Aaron SUP

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Re: Axis Foils
« Reply #446 on: October 14, 2020, 05:22:09 AM »
Have you tried any of the other wings?  I don't wind foil but the 820 wouldn't be my first choice for that.  I know a couple of guys here who use the 900 and love it.  That wing is way lower drag and doesn't overfoil like the 820 at speed.  With a sail, you have a ton of power and a flatter take off so, it should be great.

I spend most of my time SUP surf foiling.    I have the 820 and 920 wings. 

I don't WIND foil often, so just trying to use what wings I already have.    I suppose I'm just trying to buy the minimum equipment at this stage.   Good thing with Axis is being so interchangeable.

Admin

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Re: Axis Foils
« Reply #447 on: October 14, 2020, 06:31:24 AM »
Understood.  If you ge a chance to try the 860 it could almost certainly replace your 820 and it would be great for winging (and likely windfoiling as well).  It also drags a lot less than the 820 and does not have any overfoiling issues. 

cnski

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Re: Axis Foils
« Reply #448 on: October 14, 2020, 08:03:32 AM »
Pretty much all the carbon masts offered by these companies are crap. The marketing BS from Armstrong is just an excuse to offer a chinese made mast with some kind of cheap core and low grade carbon. Sure you can ride them just fine and there is some performance gain when getting away from a 19mm aluminum mast. If these carbon masts were truly great these companies would be touting their construction, which they are not.

"A no compromise foil featuring the unique M40J high modulus carbon prepreg mast and wings to guarantee unreached performance"- A statement like this is what you want to hear. And you don't hear this from Axis or Armstrong.

You're better off with an Axis Aluminum mast than their carbon one. I tried an Axis carbon mast and wasn't impressed. My Delta freeride kitefoil has a custom 13mm UHM mast that is truly stiff and light years ahead in performance from the 15mm Aluminum counterpart.

My Mike's Lab kiteracing 110cm foil is the the stiffest most stable foil I have rode. I think it's under 13mm. It has a carbon mast you can be proud of. And you pay top dollar for this performance no doubt.

I'm winging on an Axis 19mm mast for now and hope to find something better in the future but nothing currently exists.
« Last Edit: October 14, 2020, 08:08:44 AM by cnski »

Califoilia

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Re: Axis Foils
« Reply #449 on: October 14, 2020, 09:08:43 AM »
Have you tried any of the other wings?  I don't wind foil but the 820 wouldn't be my first choice for that.  I know a couple of guys here who use the 900 and love it.  That wing is way lower drag and doesn't overfoil like the 820 at speed.  With a sail, you have a ton of power and a flatter take off so, it should be great.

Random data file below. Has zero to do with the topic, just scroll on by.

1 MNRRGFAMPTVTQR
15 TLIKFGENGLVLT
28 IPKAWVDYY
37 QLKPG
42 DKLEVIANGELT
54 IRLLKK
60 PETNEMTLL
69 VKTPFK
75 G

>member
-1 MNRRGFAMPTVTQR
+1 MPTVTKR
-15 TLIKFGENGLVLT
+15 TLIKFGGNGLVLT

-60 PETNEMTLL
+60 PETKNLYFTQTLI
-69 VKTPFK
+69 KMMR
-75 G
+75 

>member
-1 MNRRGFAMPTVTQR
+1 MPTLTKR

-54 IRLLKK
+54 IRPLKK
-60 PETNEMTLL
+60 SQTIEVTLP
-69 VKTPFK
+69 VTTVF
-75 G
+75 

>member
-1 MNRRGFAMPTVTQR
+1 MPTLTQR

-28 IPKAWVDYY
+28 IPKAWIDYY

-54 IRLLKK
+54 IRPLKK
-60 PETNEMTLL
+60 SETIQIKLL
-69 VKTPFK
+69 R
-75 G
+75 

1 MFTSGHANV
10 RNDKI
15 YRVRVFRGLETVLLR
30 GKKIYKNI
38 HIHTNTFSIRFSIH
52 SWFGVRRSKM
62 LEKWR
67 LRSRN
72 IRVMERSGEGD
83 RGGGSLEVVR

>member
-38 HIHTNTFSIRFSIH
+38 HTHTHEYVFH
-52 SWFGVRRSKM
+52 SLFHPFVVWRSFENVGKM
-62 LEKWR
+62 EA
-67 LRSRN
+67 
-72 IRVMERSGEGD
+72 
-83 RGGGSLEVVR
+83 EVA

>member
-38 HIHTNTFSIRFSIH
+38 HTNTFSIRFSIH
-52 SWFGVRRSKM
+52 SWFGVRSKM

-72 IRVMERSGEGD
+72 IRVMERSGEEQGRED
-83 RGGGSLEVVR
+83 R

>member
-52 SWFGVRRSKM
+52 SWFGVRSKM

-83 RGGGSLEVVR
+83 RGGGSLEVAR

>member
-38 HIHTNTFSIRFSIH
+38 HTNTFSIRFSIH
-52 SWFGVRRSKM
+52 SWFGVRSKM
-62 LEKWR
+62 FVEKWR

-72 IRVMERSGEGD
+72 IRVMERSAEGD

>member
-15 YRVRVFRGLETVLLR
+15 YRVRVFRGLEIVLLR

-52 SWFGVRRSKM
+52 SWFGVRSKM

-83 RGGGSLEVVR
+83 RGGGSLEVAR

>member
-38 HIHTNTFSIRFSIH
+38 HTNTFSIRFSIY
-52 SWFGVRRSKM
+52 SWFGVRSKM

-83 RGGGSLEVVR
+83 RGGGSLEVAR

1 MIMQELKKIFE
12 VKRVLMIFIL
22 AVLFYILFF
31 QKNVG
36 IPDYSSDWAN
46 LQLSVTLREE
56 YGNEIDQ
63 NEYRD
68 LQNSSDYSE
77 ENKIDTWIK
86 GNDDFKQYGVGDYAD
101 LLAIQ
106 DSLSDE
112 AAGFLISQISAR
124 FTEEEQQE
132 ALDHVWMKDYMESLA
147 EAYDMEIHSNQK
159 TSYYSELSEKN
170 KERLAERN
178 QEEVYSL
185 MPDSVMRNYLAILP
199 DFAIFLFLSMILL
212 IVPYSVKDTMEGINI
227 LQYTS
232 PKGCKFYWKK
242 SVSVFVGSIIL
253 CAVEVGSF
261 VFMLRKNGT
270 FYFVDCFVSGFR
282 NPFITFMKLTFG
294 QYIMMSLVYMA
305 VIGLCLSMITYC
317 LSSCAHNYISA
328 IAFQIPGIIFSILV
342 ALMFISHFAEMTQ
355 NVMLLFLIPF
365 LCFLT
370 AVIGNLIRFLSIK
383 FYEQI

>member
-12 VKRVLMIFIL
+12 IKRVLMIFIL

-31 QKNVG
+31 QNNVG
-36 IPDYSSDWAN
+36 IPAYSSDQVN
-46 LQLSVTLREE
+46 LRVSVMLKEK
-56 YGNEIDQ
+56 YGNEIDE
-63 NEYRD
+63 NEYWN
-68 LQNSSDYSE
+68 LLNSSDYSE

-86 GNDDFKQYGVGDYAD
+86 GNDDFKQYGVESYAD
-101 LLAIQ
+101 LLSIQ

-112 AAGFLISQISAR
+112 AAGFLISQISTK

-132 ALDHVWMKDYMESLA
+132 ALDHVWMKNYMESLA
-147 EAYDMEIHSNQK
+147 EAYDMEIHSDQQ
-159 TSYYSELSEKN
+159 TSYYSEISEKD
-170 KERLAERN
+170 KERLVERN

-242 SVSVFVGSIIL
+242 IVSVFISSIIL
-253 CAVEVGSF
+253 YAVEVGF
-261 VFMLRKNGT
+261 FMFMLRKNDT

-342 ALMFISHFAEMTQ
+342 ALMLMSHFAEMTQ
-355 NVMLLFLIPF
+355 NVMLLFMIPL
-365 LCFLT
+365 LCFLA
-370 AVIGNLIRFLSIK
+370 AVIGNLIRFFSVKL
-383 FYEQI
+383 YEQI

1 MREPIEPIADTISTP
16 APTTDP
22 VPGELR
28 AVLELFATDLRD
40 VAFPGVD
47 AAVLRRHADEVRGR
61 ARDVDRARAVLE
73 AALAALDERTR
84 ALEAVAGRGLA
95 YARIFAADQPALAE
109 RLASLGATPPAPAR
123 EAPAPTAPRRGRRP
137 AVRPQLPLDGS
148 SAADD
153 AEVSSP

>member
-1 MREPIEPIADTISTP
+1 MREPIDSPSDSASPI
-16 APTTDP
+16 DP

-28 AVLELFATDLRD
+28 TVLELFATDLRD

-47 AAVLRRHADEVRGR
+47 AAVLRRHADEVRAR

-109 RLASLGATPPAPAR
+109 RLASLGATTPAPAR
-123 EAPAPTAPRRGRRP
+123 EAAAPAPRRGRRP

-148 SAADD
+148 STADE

I spend most of my time SUP surf foiling.    I have the 820 and 920 wings.
I only SUP foil surf, and my 90% go to wing set up is the 900/390. I have the 1000 and 750 fronts, but even in the smallest of stuff I find that the 900 still catches as many if not more waves than the 1000, and only use the 750 for when it's overhead and the 900 is just a little too "lifty" when it get up there like that. The only time the 1000 comes out of the van is to pair it up with the 460 stab just to play around and see how far I can pump back out and connect waves (which sadly, isn't too often :().

I had the 920 that I picked up with the intention of using it for wing foiling, but never got into winging...and after trying it just twice in the surf, sold it, because it's so much slower and far less maneuverable than the 900 (and not any more stable).

I think you'd really enjoy the 900 in the surf, and if Admin recommends it for the WIND or WING foiling don't think you can go wrong with that wing.

Just a note, I have tried the 860 in the surf also, and it's OK - better than the 920 - but still slower and less responsive in the turns than the 900. I can also say that the 910 is also really fun wing in the surf, and I've heard that its true HA profile makes it a good wing foil wing, so it might also be a consideration for you wrt the wind foil aspect of you quiver. 
Me: 6'1"/185...5'1" Kings Foil Board...5'7" Kings Foil Board...9'6" Bob Pearson "Laird Noserider"...14' Lahui Kai "Manta"...8'0" WaveStorm if/when the proning urges still hit.